No Wrong Door for Early Childhood Intervention: Is there a screen?

Report
CAPTA Summit
Penny Knapp MD
Medical Director, CA DMH
1/23/08
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Social and developmental realities
How many children are in the system?
How are they faring, developmentally?
Evidence on the effectiveness of early
intervention
The utility of early childhood screening
Strategies for improved coordination of
services
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Substantiated abuse/neglect
for children ages 0-3 – about 27,000
Children in out of home placement: aged
0-3: as of 12/06:
11,673 in-home,
15,764 – foster care (more than half of
substantiated cases)
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Attachment disrupted
Neglect or trauma early in life
Loss of safe context
Developmental risk
Risk of social-emotional disorders
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HEALTHY ATTACHMENT
DISTURBED ATTACHMENT
Reciprocal cuing, shared joy
Reduced reciprocal attachment
Child turns preferentially to
“mom”
Child does not seek comfort from
“mom” when distressed
“Mom” is able to comfort child
Child fails to respond to comfort
“Mom” helps child regulate
emotions
Child has poorly regulated
emotions, e.g. limited positive
affect, and/or excessive
irritability, sadness or fear
Child is free, in “mom’s”
presence to explore, learn
Child is preoccupied with making
or maintaining contact with
“mom.”
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Child is overwhelmed
and may:
• Dissociate
• Be hypervigilant
(+/or “hyperactive”
• Have disturbed
sleep, appetite,
concentration
DC 0-3 diagnostic
criteria
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The Diagnostic Classification for Children Zero to
Three.
www.zerotothree.org
A 5-Axis diagnostic system, parallel to the DSM-IV
except for Axis 2
AXIS 1 - Psychiatric disorder
Axis 2 - Relationships (In DSM-IV, Personality
Disorder)
Axis 3 - Medical
Axis 4 - Psychosocial stress, Axis 5 - PIR-GAS
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If something goes off-course as the baby develops
to a child, what are the off-course pathways?
 A
Sudden
Example: Post-traumatic stress disorder
 B
Continuous
Example: Developmental Disorders - Mental
retardation, Autism
 C
Cumulative:
Example: Regulatory disorders (DC 0-3)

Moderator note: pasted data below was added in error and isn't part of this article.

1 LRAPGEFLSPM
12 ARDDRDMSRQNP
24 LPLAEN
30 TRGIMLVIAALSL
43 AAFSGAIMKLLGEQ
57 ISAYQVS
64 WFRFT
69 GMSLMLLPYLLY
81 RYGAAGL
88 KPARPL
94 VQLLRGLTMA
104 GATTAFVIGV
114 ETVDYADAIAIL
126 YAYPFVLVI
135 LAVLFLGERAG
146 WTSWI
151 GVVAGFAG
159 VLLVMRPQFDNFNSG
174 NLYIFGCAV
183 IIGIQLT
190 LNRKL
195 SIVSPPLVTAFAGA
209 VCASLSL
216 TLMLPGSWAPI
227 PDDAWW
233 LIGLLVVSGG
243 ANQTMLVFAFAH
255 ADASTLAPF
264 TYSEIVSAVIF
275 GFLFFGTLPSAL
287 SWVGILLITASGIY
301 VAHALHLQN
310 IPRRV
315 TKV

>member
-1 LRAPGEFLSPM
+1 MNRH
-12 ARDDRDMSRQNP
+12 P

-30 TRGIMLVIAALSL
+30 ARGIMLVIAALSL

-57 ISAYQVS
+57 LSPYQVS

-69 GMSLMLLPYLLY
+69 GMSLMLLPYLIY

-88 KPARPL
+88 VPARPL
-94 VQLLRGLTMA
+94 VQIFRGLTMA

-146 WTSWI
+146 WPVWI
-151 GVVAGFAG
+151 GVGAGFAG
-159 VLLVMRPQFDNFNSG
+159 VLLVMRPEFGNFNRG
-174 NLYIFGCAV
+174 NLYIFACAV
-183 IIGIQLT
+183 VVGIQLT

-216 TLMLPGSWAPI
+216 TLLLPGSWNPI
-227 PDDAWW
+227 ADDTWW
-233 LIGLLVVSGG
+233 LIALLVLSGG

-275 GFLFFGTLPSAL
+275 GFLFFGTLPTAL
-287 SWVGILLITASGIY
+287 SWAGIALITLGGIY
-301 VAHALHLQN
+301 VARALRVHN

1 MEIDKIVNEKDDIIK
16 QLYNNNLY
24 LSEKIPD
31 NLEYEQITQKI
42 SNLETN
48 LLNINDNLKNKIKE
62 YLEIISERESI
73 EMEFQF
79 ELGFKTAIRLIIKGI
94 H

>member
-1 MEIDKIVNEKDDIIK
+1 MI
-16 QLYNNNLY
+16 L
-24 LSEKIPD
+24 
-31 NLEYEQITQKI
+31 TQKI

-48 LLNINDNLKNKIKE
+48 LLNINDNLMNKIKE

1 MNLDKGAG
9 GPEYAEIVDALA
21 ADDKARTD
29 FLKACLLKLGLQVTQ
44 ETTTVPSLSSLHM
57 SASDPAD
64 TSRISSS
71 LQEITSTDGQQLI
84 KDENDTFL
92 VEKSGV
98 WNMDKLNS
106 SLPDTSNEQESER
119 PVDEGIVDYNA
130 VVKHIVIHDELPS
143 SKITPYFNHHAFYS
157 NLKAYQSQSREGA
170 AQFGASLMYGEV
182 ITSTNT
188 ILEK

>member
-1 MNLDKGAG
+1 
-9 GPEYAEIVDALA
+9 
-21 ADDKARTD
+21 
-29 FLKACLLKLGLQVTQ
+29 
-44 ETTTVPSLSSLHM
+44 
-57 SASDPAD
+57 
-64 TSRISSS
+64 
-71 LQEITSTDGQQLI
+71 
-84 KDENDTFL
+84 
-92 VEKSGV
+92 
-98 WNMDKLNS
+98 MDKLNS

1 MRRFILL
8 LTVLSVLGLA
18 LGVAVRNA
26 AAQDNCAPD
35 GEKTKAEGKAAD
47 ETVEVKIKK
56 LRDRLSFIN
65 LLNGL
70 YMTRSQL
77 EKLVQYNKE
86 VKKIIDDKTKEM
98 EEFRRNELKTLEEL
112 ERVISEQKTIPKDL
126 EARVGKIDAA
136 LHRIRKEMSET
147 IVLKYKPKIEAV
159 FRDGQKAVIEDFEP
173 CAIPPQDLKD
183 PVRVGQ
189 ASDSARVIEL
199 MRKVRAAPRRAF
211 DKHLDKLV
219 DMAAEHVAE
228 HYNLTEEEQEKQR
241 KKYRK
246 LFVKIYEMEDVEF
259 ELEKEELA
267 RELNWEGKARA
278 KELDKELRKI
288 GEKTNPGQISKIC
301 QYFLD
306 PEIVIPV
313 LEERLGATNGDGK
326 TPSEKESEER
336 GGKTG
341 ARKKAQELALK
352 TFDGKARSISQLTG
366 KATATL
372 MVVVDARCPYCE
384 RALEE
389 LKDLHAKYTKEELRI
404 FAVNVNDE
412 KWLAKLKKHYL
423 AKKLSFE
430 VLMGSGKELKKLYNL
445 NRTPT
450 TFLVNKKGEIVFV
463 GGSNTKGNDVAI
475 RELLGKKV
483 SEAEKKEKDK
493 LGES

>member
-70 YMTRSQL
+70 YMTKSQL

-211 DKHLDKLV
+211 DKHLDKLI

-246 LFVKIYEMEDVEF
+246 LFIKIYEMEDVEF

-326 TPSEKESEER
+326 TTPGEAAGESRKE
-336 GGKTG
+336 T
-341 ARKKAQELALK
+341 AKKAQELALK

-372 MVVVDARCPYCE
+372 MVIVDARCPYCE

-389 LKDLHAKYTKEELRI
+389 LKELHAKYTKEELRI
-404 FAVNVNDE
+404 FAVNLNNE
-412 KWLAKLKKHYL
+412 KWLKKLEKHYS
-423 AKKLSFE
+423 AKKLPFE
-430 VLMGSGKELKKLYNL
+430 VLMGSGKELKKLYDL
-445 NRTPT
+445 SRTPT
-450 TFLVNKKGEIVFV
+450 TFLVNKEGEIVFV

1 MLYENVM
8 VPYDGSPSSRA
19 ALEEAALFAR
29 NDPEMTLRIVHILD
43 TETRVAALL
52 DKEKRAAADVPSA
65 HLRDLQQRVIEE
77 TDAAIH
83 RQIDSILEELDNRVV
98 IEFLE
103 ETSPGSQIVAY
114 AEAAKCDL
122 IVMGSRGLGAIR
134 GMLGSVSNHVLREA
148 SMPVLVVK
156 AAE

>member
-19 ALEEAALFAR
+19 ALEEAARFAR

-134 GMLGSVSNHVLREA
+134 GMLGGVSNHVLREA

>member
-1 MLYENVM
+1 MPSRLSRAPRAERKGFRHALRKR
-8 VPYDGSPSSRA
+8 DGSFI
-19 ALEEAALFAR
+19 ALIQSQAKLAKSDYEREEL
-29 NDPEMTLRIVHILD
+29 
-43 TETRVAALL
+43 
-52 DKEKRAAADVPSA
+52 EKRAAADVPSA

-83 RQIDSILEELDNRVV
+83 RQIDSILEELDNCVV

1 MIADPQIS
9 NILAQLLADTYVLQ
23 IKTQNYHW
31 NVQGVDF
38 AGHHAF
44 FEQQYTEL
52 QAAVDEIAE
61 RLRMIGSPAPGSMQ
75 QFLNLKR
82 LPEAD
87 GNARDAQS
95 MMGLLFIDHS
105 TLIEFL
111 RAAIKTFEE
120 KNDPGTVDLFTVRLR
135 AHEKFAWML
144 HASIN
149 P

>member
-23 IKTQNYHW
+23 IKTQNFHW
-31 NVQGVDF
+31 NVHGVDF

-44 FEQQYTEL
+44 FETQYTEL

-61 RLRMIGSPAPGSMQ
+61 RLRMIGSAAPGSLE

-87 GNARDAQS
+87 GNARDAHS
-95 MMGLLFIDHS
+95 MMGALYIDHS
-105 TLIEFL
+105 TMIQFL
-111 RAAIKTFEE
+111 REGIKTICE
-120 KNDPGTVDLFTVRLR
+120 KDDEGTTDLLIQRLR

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Dx requires both a distinct behavioral pattern
and a sensory, sensory-motor, or
organizational processing difficulty.
Type 1
Hypersensitive
Type II
Under reactive
Type III Motorically Disorganized, Impulsive
Type IV Other
Regulatory disorders underlie many or most
psychiatric diagnoses in children
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The highest risk for
first episode of major
depression is during
childbearing years
Prevalence: 10-15%.
If left untreated, 3070% experience
depression for a year
or longer.
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Children of
depressed
mothers have
• Behavioral
problems,
• Emotional
problems,
• Problems with their
own relationships
later in life.
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Children in foster care with developmental
problems - 50—60%
With medical problems – 80%; 25% with
3 or more problems
Double jeopardy: children with
disabilities are maltreated 1/7 x more.
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Percent of annual Early Start caseload that are
CPS referrals – 6,300
(15% of EI, caseload, @23% of substantiated
abuse/neglect cases, @ 47 % of children in
foster care)
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Brief review of evidence
• Published evidence of efficacy of programs
Successful applications in California
• IPFMHI
• Best PCP (ABCD II)
• CIMH development teams for EBPs
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(Primary Prevention) Home Visitation (e.g. Olds
Nurse Home Visiting, Hawaii Healthy Start)
(Secondary Prevention) interventions with depressed
mothers, abused/traumatized mothers, dyadic
interventions
(Tertiary Prevention) Incredible Years, PCIT,
Multidimensional Treatment Foster Care
(Multiple Levels) Triple P: Positive Parenting Program
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IPFMHI Infant Preschool Family Mental Health
Initiative 2001-05. State First 5
BEST-PCP Behavioral Emotional-Social &
Developmental Screening & Treatment in
Pediatric Primary Care - CW/NASHP 20022005
SECCS State Early Childhood Comprehensive
Systems
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1
Early Mental Health Initiative (EMHI) - At-risk
children K - 3. Run by DMH - legislative
appropriation
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CIMH Development teams to implement evidencebased practices
www.cimh.org
ABCD Screening Academy
All are successfully using standardized screening
tools
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Third in ABCD series, funded by CW, admin by NASHP.
Focus on screening for developmental and mental
health problems in 2 pilot counties (LA, Orange)
Opportunity to move toward long term plan to
make screening a standard activity
Lead (CA DPH) Janet Hill
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4 ABC - Assuring Better Connections
LACDMH received a SAMHSA grant for SOC for 0-5 to
explore and catalyze development of
comprehensive systems of care for children 0-5.
Bill Arrroyo MD & Marie Poulsen PhD lead.
5 EDSI: Early Developmental Screening and
Intervention Initiative:
LA First 5 $ to develop a collaborative to improve
developmental and preventive services. Moira
Inkeles MPH PhD
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5
First 5 Social Emotional Health System
Development Project
In a 2-year time frame the group is to identify
barriers (to) and develop strategies to provide
improved screening and services to very young
children and their families.
Funding from The California Endowment to State First 5
association
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•
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Zero to Three www.zerotothree.org
American Academy of Pediatrics: Bright Futures, Mental
Health Task Force etc.
www.aap.org
American Academy of Child & Adolescent Psychiatry
www.aacap.org
Practice Parameters, Facts for Families
NASHP www.nashp.org
As part of ABCD II program, NASHP surveyed all State